• Chelsea
  • Chelsea (UK Step Forward) 1979  (UK Captain Oi!) 1998 
  • Alternative Hits (UK Step Forward) 1980  (UK Captain Oi!) 1998 
  • No Escape (IRS) 1980 
  • Evacuate (IRS) 1982  (UK Captain Oi!) 1998 
  • Live and Well (UK Picasso) 1984  (UK Razor) 2002 
  • Just for the Record (UK Step Forward) 1985 
  • Original Sinners (UK Communique) 1985 
  • Rocks Off (UK Jungle) 1986 
  • Backtrax (UK Illegal) 1988 
  • Underwraps (UK IRS) 1989 
  • Unreleased Stuff (UK Clay) 1989 + 1999 
  • Live at the Music Machine 1978 (UK Released Emotions) 1991 (?) 
  • The Alternative (UK Alter Ego) 1993 
  • Traitors Gate (UK Weser) 1994 
  • Punk Rock Rarities (UK Captain Oi!) 1999 
  • The Punk Singles Collection 1977-82 (UK Captain Oi!) 1999 
  • The BBC Punk Sessions (UK Captain Oi!) 2001 
  • Metallic F.O. (UK Red Steel) 2002 
  • Urban Kids (Sanctuary) 2005 
  • Gene October
  • Life and Struggle (UK Receiver) 1994 

Dismissed by more than a few as a bad joke, London’s never-say-die Chelsea was one of the few original punk groups to forge a unique sound and survive. Their distinctiveness stems from the grunt’n’groan vocals of Gene October, the guiding force and only constant member through enough lineup changes to rival John Mayall’s role in a different musical realm.

Even in the early days, Chelsea didn’t pursue the buzzsaw punk stereotype, instead favoring a less-fevered, sometimes lumbering intensity, redolent of an ignorant, lower-class background. Chelsea does offer plenty of thrills, however. Future Generation X guitarist James Stevenson enlivens slashing rockers like “I’m on Fire,” and October constantly seems about to burst from the pressure. On a cover of Jimmy Cliff’s exquisite “Many Rivers to Cross,” he renders a vivid portrayal of someone suffering extreme pain who can’t articulate it properly. It’s poignant.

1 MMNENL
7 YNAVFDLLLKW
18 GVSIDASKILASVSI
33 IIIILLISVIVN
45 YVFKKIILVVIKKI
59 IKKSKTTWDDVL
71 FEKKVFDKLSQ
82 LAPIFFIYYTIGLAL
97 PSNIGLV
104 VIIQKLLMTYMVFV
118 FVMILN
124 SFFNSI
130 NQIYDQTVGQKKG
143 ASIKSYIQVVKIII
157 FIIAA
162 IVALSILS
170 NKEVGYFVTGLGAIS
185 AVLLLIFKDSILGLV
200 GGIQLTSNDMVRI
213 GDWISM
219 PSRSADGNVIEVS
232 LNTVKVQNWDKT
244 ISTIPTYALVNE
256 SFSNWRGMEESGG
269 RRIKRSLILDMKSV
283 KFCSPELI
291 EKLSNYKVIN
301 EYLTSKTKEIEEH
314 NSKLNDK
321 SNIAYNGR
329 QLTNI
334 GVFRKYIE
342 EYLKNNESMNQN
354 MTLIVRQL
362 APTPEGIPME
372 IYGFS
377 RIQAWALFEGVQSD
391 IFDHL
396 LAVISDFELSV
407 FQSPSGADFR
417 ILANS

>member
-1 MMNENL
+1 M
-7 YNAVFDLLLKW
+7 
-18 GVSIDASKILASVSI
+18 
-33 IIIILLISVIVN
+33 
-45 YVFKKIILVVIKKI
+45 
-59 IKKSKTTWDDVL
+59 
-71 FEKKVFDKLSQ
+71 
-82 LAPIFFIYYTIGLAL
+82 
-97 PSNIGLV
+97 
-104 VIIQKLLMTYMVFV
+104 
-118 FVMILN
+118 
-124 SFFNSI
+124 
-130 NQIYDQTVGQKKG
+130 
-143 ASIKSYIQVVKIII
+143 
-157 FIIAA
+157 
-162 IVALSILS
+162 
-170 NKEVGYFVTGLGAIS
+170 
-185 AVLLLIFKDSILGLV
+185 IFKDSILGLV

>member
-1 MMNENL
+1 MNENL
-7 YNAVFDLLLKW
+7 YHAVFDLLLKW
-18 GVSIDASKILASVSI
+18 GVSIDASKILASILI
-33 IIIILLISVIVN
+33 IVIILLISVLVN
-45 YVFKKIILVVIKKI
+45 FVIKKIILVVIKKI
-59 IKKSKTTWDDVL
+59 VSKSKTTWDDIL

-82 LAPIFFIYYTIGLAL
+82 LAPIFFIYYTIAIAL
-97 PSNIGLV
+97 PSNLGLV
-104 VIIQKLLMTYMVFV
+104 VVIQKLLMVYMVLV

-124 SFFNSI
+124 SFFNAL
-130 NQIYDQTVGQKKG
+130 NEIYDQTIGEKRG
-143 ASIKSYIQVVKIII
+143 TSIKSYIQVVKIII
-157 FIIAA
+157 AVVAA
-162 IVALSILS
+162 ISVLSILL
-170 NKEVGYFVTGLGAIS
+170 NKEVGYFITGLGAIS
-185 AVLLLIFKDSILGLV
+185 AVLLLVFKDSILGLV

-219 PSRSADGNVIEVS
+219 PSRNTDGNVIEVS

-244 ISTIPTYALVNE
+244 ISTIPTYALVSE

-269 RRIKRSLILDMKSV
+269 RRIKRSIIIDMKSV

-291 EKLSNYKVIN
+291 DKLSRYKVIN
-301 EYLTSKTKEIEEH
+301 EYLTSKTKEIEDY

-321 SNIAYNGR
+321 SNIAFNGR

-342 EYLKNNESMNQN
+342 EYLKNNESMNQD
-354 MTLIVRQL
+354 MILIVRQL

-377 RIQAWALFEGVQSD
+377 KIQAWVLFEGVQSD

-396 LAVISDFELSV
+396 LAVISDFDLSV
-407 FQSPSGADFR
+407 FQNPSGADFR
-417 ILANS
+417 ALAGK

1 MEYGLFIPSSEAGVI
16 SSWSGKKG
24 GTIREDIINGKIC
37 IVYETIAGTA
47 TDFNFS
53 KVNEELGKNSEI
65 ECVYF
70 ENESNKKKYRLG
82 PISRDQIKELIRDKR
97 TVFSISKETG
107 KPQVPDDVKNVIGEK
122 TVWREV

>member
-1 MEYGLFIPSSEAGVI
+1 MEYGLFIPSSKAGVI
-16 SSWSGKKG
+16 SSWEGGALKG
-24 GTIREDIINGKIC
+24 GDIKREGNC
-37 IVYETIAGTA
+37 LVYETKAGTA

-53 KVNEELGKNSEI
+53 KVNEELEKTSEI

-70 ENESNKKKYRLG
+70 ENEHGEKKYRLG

Alternative Hits (issued in the US as No Escape), produced by onetime Who manager/producer Kit Lambert, consists largely of tracks originally (and better) heard on singles. Collected on an album, these songs betray the band’s lack of versatility. But at least it includes Chelsea’s electrifying debut 45, “Right to Work.”

Evacuate brings Gene October about as far into the modern age as he can go. In a bid for relative respectability, the bull-in-a-china-shop approach is toned down a bit. Somehow, it just doesn’t seem right.

Like a beaten punch-drunk fighter who doesn’t know enough to lay down, Chelsea slips further with its 1986 studio LP, Rocks Off. The record opens with an eyebrow-raising candied Hare Krishna chant, followed by its only enjoyable song, “Fools’ Paradise,” an engaging, harpsichord-laced ballad that might have been a radio hit in a more hospitable dimension. October’s voice fits the flavor of the song, his clumsiness conveying an appropriate sense of confusion. From there, Chelsea retreats into “Revolution #9”: a Beatles title, a Stones riff and 999’s sound. The remainder is utterly pedestrian and dismal. Some legends are best left in the past.

Underwraps begins and ends on weird notes: “Somebody Got Murdered,” a surprisingly accurate replica of the Clash song (from Sandinista!), and a coherent rendition of “Let the Good Times Roll,” on which some of Chelsea is joined by ex-Clash drummer Topper Headon and original Police guitarist Henry Padovani (who sounds like he hadn’t been practicing for a while). In between, October and his three current cohorts run warm (the Professionals soundalike of “Nice Girls,” the mid-speed ’77 punk of “Life of Crime”) and cold (most everything else, all of it simple rewrites of familiar melodies) in a generic exercise that couldn’t mean anything to anyone other than relatives and girlfriends.

The band has continued existing, on and off, for better and worse, to the present. Urban Kids is a two-CD retrospective of Chelsea career landmarks sprinkled with a trio of credibly rocking tunes (including “I Fought the Law,” Clash-style, and “Raw Power,” Iggy-style) to represent October’s incipient solo career.

[Jon Young / Ian McCaleb / Ira Robbins]